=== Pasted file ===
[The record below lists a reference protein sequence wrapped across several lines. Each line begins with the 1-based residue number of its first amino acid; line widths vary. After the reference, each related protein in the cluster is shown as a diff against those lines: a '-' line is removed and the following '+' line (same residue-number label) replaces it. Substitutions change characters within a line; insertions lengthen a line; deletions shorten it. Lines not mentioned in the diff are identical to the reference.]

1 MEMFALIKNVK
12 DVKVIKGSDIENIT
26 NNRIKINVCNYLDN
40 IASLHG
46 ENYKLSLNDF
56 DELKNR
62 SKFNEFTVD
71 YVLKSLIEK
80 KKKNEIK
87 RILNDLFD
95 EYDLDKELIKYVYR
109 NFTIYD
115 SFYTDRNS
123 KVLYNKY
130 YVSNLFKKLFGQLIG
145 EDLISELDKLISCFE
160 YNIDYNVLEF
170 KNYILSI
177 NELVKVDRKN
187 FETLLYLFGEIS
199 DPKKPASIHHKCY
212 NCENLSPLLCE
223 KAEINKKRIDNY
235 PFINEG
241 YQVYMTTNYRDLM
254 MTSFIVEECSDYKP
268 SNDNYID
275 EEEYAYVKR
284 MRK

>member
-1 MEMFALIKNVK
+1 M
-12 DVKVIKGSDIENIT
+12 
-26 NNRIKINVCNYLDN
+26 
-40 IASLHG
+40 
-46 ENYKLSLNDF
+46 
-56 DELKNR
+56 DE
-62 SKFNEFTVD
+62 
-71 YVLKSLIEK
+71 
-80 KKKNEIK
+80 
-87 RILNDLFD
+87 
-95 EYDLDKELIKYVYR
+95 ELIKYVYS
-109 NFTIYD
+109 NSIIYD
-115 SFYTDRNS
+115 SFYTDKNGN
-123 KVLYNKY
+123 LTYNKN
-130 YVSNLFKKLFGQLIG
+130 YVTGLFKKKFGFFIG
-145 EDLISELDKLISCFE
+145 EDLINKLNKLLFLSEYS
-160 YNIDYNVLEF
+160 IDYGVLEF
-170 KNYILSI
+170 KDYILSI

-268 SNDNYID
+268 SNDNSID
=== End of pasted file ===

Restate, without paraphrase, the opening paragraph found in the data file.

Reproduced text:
[The record below lists a reference protein sequence wrapped across several lines. Each line begins with the 1-based residue number of its first amino acid; line widths vary. After the reference, each related protein in the cluster is shown as a diff against those lines: a '-' line is removed and the following '+' line (same residue-number label) replaces it. Substitutions change characters within a line; insertions lengthen a line; deletions shorten it. Lines not mentioned in the diff are identical to the reference.]